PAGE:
I was born in Germany in 1947 to a German mother and an American Soldier father. My Mom and I, along with my father, emigrated to America in 1949 and I grew up in San Diego where I lost any German identity I may have had. I am totally Americanized and any German I know I learned in school, not at home. My father, who died in 2001, was a minor historian of WWII, primarily of the battles in which he participated. He instilled in me a love of history and I have read extensively about Germany from Bismarck through the end of WWII.
    I am simply astounded at this collection. I have always loved the cabaret period in Germany, Kurt Weill, Lotte Lenya, Marlene Dietrich, but have never known where to begin to find other artists of the period.
    Until today.
    My mother is 91 and still living in San Diego. I, however, live in Vermont, thousands of miles away. I doubt my mother knows what an mp3 is, or even an iPod, but my father was an audiophile as well and left her with a nice Hi-Fi and CD player which she knows how to use. I will burn this collection to CD and it will be her Christmas present. And she will cry and be thrilled with her wonderful and resourceful son.
    It’s always nice to get credit from one’s mom. All thanks to you, Dude.

  13. halfhearteddude
    October 27th, 2014 at 16:01 | #13

    Wonderful, Johnny Diego. And I’ll post the second part next week, so there’ll be a 2-CD set for your Mutter.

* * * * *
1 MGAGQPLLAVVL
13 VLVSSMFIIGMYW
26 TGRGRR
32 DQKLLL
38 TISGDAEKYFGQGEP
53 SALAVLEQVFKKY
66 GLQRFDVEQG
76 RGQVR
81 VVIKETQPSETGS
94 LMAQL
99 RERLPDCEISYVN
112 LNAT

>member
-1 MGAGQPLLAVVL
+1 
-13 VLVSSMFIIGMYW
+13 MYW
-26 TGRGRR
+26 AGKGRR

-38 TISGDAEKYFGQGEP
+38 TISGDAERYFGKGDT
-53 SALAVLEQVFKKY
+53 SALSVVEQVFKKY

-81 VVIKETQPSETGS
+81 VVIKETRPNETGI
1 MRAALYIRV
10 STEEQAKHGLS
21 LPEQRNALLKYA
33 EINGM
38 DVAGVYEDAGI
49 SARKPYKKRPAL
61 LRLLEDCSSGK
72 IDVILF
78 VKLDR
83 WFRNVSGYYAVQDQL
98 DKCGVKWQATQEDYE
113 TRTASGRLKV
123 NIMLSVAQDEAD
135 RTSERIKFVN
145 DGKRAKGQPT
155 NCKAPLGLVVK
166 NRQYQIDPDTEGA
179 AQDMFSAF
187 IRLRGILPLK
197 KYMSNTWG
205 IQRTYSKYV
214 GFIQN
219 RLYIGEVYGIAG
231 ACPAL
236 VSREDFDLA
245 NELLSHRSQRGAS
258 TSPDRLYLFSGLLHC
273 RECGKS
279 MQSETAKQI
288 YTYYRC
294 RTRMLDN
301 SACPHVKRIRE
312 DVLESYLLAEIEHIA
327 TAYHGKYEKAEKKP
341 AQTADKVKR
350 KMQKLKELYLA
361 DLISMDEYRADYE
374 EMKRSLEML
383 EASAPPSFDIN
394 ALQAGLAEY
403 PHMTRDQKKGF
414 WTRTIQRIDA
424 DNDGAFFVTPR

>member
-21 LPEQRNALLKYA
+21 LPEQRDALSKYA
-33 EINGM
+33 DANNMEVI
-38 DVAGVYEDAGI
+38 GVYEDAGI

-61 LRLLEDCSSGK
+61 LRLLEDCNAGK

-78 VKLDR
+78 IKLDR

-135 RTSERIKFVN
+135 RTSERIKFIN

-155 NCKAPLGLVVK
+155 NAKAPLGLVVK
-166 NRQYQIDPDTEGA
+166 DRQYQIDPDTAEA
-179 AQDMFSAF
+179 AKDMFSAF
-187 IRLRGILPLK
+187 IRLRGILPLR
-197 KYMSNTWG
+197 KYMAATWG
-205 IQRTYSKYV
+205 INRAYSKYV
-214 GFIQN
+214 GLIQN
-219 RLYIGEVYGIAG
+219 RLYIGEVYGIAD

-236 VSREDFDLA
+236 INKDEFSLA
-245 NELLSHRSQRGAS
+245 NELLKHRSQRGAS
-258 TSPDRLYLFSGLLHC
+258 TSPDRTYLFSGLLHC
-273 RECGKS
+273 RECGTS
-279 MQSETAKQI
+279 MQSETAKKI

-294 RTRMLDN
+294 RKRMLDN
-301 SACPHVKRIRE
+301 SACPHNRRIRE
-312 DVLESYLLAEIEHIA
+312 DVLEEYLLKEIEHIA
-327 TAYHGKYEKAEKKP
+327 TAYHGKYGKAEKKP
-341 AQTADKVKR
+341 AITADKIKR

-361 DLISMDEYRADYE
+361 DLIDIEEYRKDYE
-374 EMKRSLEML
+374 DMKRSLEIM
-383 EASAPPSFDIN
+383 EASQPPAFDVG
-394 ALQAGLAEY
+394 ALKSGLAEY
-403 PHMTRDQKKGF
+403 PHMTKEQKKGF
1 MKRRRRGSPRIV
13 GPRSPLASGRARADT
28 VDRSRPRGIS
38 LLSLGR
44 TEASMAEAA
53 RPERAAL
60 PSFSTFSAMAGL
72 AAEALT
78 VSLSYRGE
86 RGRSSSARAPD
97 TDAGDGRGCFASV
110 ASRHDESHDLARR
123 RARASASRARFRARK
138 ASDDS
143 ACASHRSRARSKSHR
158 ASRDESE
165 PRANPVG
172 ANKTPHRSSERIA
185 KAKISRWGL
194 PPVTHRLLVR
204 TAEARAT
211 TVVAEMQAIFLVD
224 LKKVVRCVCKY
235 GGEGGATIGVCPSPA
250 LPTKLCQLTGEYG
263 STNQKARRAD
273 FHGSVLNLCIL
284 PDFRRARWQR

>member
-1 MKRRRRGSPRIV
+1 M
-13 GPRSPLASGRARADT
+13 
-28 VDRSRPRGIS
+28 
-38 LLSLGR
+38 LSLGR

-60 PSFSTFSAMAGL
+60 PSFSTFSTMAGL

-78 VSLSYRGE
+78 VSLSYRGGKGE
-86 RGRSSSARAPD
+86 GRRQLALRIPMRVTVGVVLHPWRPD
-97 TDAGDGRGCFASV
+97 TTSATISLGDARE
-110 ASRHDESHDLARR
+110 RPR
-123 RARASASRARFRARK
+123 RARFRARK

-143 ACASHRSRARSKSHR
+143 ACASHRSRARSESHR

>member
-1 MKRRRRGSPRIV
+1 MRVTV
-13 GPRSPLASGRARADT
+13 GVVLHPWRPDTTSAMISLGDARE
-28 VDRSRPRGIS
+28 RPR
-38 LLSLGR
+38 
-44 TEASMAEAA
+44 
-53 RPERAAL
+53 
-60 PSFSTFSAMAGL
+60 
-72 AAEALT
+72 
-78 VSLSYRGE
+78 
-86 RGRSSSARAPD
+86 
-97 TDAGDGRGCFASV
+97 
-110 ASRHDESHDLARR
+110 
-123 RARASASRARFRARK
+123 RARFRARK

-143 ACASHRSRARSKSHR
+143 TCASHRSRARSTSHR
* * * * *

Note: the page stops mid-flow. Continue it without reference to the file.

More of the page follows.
14. Anne
    October 27th, 2014 at 17:12 | #14

    Oh, what a wonderful treat this is on a Monday morning! I love all the music from this era but I’m not very familiar with German artists (aside from Marlene Dietrich), so now I have a list of names I can search for in Archive.org while I enjoy this wunderbar mix. Vielen Dank!

  15. October 27th, 2014 at 21:21 | #15

    Looks great — I will give it a listen. In the last Miyazaki movie, The Wind Rises, one of the characters begins to sing Das Gibt’s Nur Einmal in the lounge of Japanese resort and the audience joins in. I found it incongruous, but I imagine it was a popular song there, too.

  16. jb
    October 30th, 2014 at 18:42 | #16

    I’m missing Claire Waldoff – bought an execellent selection at zweitausendeins. The links ain the post are gone, but anyway http://youmustbefromaway.com/2007/03/19/a-pretty-good-haul/

  17. AgingChild
    May 13th, 2020 at 01:30 | #17

    Wenn mein Vater noch lebte! (1931-2003)

  18. Lynchie
    May 13th, 2020 at 02:04 | #18

    A great piece of writing – thanks for those stories. I knew of a couple of the German entertainers who defied the Nazis, and also the Swingjugend (Swing Youth”) young anti Nazi jazz fans and their links to other resistance groups in wartime Germany. Wondered if you knew of any history books about these folk?

  19. halfhearteddude
    May 13th, 2020 at 08:02 | #19

    I don’t know of any which bring together all these stories.

  1. May 3rd, 2012 at 01:41 | #1